One of the things I enjoy about working in the sports data industry is that it touches on and contributes to several other industries. So I get to learn about, poke into and generally bother the worlds of broadcasting, sponsorship, rights management, digital media and, last week, betting and gaming.
So it was with that particular hat on that I rocked up to this year’s ICE betting and gaming conference at the seriously-how-much-for-a-sandwich? surroundings of the ExCel centre in London.
And as I snaked my way round the vast halls of the exhibition over the course of the three day event, I was doing what I always do at these things - drink coffee and try to get a sense of what the general themes are. Events like this are generally a good barometer of where an industry thinks the next big wins are going to be found. Often for no greater reason than big company marketing, sales and product development cycles are focused towards this massive showcase.
So it figures that if four, five or six of the biggest players have decided that they’re all showing off their plans for, or capability in, Fancy New Technology X ™ then there is probably something worth watching in the Fancy New Technology X ™ space.
But I found it so hard to do that this time round.
I couldn’t get my head round the fact that this industry, if this event is anything to go by, hasn’t got the memo. The other memo. The one where you don’t add ‘girls in short skirts’ to ‘coffee machine’, ‘USB pen drives’ and ‘printed leaflets’ as something to buy to put on your stand.
The one where you consider how it makes your female employees feel, and you consider what it does to yours and the entire industry’s commitment to equality and diversity.
Some people have remarked that it has gotten better at ICE over the years. Maybe that’s the case. But that’s more damning about the past than it is any credit to this year’s event. Companies in their dozens still signing off this decision and happily ‘using’ girls to promote their brand. Welcome to ICE, please set your watches back to 1974.
As Mark Locke, CEO of Genius Sports, brilliantly observed on LinkedIn this week it’s as if ‘some in the industry seem intent on making it a no-go area for women’. Check out his full post here, it’s well worth a read.
At one point I went up to an exhibition stand, and asked the girl on the front desk if should could get someone from the *actual* team for me to speak to (although I didn’t phrase it like that, obviously). She rolled her eyes and explained that she was, in fact, a Product Manager, and could help me. This made me feel like shit. And probably made her feel dreadful too. I can’t have been the only one to do that to her this week. That’s what the general attitude of the event does - it conditions everyone there to believe the women are there to attract men to speak to other men about man things.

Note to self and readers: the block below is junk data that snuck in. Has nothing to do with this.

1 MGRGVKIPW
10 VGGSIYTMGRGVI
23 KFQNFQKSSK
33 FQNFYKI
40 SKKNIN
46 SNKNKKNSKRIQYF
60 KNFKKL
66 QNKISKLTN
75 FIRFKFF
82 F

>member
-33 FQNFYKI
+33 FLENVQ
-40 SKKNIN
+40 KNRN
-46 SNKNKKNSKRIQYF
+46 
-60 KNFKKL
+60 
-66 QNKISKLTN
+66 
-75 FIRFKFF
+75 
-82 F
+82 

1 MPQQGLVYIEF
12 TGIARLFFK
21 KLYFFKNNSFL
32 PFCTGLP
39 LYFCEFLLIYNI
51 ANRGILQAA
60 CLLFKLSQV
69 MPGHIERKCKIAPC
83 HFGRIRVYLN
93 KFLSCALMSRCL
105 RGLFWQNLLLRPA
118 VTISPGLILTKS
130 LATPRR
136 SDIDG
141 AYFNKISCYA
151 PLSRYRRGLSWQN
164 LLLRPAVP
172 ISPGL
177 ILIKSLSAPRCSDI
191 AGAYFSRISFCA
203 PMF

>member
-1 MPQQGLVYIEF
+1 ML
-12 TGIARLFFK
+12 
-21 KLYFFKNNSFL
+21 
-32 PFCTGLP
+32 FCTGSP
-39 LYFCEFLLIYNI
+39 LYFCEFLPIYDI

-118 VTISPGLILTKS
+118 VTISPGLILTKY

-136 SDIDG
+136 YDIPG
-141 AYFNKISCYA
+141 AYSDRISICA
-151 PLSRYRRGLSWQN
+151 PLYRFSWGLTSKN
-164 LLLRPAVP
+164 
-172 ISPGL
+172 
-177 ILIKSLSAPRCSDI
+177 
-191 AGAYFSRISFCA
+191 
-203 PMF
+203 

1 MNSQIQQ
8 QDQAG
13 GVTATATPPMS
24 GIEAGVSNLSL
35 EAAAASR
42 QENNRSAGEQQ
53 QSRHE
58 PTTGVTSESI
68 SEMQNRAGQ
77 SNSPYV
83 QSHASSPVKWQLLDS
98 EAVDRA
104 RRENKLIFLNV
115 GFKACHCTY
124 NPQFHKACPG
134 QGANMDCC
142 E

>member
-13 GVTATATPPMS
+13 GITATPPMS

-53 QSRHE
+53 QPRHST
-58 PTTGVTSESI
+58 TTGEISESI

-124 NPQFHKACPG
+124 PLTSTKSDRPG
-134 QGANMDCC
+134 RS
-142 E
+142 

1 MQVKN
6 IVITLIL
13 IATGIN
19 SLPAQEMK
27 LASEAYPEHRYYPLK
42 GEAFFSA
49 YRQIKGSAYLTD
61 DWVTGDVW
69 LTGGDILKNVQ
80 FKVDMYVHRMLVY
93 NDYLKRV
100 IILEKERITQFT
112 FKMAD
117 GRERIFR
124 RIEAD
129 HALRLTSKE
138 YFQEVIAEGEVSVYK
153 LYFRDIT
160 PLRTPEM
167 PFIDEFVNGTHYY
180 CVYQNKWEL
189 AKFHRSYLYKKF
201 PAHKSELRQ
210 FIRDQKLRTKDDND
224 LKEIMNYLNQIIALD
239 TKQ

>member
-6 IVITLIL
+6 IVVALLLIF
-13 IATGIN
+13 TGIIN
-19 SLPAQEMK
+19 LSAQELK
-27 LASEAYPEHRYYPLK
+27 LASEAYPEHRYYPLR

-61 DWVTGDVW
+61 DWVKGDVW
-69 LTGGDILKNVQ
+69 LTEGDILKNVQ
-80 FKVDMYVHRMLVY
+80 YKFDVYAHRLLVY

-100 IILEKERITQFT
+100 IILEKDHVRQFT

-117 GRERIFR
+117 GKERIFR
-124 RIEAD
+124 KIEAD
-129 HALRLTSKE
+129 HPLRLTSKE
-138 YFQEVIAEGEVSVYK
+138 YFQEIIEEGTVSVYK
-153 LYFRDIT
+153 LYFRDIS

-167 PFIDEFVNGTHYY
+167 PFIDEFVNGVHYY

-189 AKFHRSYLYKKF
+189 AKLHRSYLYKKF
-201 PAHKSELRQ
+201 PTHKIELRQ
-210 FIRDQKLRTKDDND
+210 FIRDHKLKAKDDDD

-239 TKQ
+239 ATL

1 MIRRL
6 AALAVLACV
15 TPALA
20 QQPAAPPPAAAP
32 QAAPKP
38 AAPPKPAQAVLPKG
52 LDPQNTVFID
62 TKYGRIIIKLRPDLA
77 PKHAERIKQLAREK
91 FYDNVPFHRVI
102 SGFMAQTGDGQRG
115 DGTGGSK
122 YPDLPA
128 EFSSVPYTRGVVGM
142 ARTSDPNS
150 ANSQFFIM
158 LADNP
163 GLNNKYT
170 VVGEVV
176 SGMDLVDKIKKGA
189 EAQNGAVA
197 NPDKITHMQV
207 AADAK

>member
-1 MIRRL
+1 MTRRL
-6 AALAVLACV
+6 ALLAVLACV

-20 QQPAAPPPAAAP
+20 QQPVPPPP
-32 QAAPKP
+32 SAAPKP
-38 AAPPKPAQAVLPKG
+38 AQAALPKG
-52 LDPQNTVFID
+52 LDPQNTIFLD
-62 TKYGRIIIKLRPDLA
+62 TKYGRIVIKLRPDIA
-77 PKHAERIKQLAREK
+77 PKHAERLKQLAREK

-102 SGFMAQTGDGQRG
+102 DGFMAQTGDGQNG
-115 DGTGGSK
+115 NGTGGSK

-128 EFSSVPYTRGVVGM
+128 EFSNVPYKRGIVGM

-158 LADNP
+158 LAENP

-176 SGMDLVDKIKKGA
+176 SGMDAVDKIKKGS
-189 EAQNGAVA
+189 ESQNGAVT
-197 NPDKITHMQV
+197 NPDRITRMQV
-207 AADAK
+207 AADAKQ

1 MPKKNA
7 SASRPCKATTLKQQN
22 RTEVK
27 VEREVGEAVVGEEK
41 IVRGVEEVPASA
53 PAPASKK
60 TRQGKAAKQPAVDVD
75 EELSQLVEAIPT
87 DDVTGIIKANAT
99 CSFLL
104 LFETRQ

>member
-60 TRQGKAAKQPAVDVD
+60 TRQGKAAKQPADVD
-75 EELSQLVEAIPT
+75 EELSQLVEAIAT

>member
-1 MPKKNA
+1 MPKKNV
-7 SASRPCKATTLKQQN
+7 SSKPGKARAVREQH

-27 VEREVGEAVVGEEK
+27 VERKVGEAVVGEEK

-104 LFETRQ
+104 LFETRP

And it’s a real shame, because there were some real positives this week.
I’ve often remarked that shows like this are where B2b marketing goes to die, but this year’s show was considerably better in that aspect than before. Some of the exhibition stands were great - impactful, well thought out and with consistent and coherent messaging. The big guys, and a fair few of the medium players have really got their act together on that score.
I think this year, I only saw the stock image of that guy doing an overhead kick maybe 3 times. He'll need to set up a gofundme page to feed his family if the use of his likeness at ICE starts to dry up.
And as ever, although the rate of innovation seems to be slowing (or more likely the focus is now on the US), there is some excellent tech on show. As an example, virtual sport for gaming purposes is unrecognisable from what it once was - genuinely brilliant. There was a focus on AI, of course, and the impact that can have in data collection, integrity, player care and much more.
And the industry is becoming more plug and play than ever before. You can walk into ICE with nothing and come out with a fully formed sportsbook, licensed and ready to go. That’ll probably cost you about the same as a ham sandwich and bottle of water at ExCel.
It’s an industry that understands itself, from a value chain point of view. Lots of people are creating and developing very decent businesses, and that’s really manifesting itself in the marketing approach now. It feels much less like the suppliers are having to explain the basics, and instead it's more about refining commercial approaches. Good to see, and I’m fascinated to see how this carries over into the US market expansion.
FOOTNOTE - In one of my old jobs in this space, I was responsible for the exhibition stand at ICE. My first call was to not use ‘promo girls’ as the company had done previously. I found out some months later that the sales team had subsequently nicknamed me Simon Ban-boob. Pretty funny, to be fair.
Find Simon Banoub on Twitter @banouby